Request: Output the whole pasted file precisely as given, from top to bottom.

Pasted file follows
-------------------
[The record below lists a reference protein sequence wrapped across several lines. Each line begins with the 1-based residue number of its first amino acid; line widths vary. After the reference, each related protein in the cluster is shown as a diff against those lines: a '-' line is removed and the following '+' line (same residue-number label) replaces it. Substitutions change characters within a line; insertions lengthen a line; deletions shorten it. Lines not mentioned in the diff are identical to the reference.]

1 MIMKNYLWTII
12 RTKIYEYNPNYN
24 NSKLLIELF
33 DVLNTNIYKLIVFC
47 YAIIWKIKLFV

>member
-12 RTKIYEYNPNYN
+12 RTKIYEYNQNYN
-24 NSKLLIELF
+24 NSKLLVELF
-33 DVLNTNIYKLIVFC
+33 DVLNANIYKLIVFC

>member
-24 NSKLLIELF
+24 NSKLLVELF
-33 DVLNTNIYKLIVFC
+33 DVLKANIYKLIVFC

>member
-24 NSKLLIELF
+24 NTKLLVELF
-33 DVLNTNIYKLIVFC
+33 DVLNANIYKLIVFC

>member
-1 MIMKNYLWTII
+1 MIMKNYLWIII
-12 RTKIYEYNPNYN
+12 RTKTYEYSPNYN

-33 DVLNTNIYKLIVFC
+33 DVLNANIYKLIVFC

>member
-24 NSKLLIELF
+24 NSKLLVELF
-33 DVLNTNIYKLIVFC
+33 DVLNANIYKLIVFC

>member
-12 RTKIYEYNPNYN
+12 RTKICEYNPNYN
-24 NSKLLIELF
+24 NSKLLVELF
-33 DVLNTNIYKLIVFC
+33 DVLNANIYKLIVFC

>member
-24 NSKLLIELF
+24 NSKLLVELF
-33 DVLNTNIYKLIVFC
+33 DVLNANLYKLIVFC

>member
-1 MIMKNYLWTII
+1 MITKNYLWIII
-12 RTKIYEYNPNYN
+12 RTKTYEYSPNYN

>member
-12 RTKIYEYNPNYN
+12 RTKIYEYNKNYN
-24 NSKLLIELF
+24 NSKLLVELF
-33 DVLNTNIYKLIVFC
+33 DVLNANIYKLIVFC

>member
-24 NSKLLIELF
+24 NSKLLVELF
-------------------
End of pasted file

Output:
[The record below lists a reference protein sequence wrapped across several lines. Each line begins with the 1-based residue number of its first amino acid; line widths vary. After the reference, each related protein in the cluster is shown as a diff against those lines: a '-' line is removed and the following '+' line (same residue-number label) replaces it. Substitutions change characters within a line; insertions lengthen a line; deletions shorten it. Lines not mentioned in the diff are identical to the reference.]

1 MIMKNYLWTII
12 RTKIYEYNPNYN
24 NSKLLIELF
33 DVLNTNIYKLIVFC
47 YAIIWKIKLFV

>member
-12 RTKIYEYNPNYN
+12 RTKIYEYNQNYN
-24 NSKLLIELF
+24 NSKLLVELF
-33 DVLNTNIYKLIVFC
+33 DVLNANIYKLIVFC

>member
-24 NSKLLIELF
+24 NSKLLVELF
-33 DVLNTNIYKLIVFC
+33 DVLKANIYKLIVFC

>member
-24 NSKLLIELF
+24 NTKLLVELF
-33 DVLNTNIYKLIVFC
+33 DVLNANIYKLIVFC

>member
-1 MIMKNYLWTII
+1 MIMKNYLWIII
-12 RTKIYEYNPNYN
+12 RTKTYEYSPNYN

-33 DVLNTNIYKLIVFC
+33 DVLNANIYKLIVFC

>member
-24 NSKLLIELF
+24 NSKLLVELF
-33 DVLNTNIYKLIVFC
+33 DVLNANIYKLIVFC

>member
-12 RTKIYEYNPNYN
+12 RTKICEYNPNYN
-24 NSKLLIELF
+24 NSKLLVELF
-33 DVLNTNIYKLIVFC
+33 DVLNANIYKLIVFC

>member
-24 NSKLLIELF
+24 NSKLLVELF
-33 DVLNTNIYKLIVFC
+33 DVLNANLYKLIVFC

>member
-1 MIMKNYLWTII
+1 MITKNYLWIII
-12 RTKIYEYNPNYN
+12 RTKTYEYSPNYN

>member
-12 RTKIYEYNPNYN
+12 RTKIYEYNKNYN
-24 NSKLLIELF
+24 NSKLLVELF
-33 DVLNTNIYKLIVFC
+33 DVLNANIYKLIVFC

>member
-24 NSKLLIELF
+24 NSKLLVELF